Another 275 citations were issued for illegal dumping of less than one cubic yard and 122 for overgrown weeds, city records show. Other infractions included: no posted building number; occupying city property without a permit; illegal parking on property; non-emergency auto repair; illegal dumping of between one and five cubic yards; and improper storage of commercial trash.
Beyond Allston and Brighton, other neighborhoods where a sizeable number of citations were given out included: Fenway, Mission Hill, the North End, Back Bay and downtown.
The 20 housing fines issued went to landlords who failed to meet the city’s standards for delivering rental property in a safe and sanitary condition to new tenants. Landlords received fines of up to $300 and have been given up to 14 days to correct any violations or they could face additional fines.
Infractions that can warrant such a citation include: units that have insufficient fire and carbon monoxide detectors; lack of working electricity, plumbing or heating; failure to post landlord contact information; and living space that poses health and safety dangers.
The 121 abatement orders issued do not include fines. Instead, the abatement orders require landlords to correct violations within a certain timeframe, Timberlake said. Violations that are not corrected can lead to the filing of a criminal complaint in housing court.
Three properties have been scheduled for condemnation hearings, according to city data. Two of the properties are in Allston and one is in Mission Hill. Timberlake said that adult families, not students, lived at all three properties.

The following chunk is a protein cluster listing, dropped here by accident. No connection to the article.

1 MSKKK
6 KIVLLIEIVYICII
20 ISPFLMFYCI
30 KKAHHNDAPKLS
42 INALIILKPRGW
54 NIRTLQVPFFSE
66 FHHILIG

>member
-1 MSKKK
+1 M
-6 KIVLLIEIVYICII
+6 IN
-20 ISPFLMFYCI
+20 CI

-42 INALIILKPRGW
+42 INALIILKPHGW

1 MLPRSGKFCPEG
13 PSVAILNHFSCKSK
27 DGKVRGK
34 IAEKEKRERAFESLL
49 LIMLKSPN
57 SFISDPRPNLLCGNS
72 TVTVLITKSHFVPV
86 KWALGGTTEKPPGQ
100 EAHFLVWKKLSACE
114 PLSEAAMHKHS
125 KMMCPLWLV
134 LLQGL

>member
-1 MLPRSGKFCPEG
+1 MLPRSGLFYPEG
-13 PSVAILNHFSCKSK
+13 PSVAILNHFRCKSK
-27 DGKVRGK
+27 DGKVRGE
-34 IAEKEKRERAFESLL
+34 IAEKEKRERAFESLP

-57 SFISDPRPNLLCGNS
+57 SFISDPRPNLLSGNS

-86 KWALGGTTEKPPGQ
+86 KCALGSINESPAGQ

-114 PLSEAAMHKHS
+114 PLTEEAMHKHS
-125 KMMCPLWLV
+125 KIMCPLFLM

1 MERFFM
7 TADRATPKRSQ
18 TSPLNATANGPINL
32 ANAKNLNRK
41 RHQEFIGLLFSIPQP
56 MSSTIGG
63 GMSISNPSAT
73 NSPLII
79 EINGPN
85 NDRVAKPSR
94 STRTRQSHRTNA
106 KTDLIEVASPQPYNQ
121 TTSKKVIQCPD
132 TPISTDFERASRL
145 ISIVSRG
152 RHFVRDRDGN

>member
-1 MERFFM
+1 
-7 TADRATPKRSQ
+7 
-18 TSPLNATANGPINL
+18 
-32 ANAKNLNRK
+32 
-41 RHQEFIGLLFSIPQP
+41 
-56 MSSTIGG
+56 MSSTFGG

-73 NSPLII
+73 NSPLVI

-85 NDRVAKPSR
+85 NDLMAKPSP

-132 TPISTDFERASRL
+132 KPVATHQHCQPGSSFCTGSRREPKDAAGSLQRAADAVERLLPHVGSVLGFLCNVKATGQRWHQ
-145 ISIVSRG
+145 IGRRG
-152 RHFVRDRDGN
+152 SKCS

Such hearings are ordered when a full or partial condemnation of a property is recommended by city inspectors due to conditions deemed uninhabitable or other serious violations, she said. Hearings allow for landlords, inspectors and tenants to testify and a decision is issued within 7 to 10 days after the hearing to determine next steps, including condemning the space.
Last Friday, the start of the recent move-in weekend, Menino and other city officials conducted a door-to-door walkthrough and unit inspections in an area in Allston around Pratt, Gardner, Ashford and Linden streets, where rental properties have repeatedly been found to have code violations.
Glascock told the Globe Friday that officials found problems at 45 Ashford St., including numerous complaints of pests, including rodents, roaches and bedbugs. Walking through the building, inspectors also found more problems, including spilled oil and asbestos.
Last winter, during a sweep of that area of Allston, city inspectors found 82 violations ranging from infestations and missing banisters to faulty carbon monoxide detectors, blocked exits, and illegal living spaces at 25 units.
Last month, city officials announced that an infestation of more than 100 rats and 50 burrows had been found around two apartment buildings in a section of Fenway popular with students.
Students and other city residents can report problems via the city’s smart phone application Citizen’s Connect. This month, the app launched a new category that allows student to report poor conditions in their rental properties.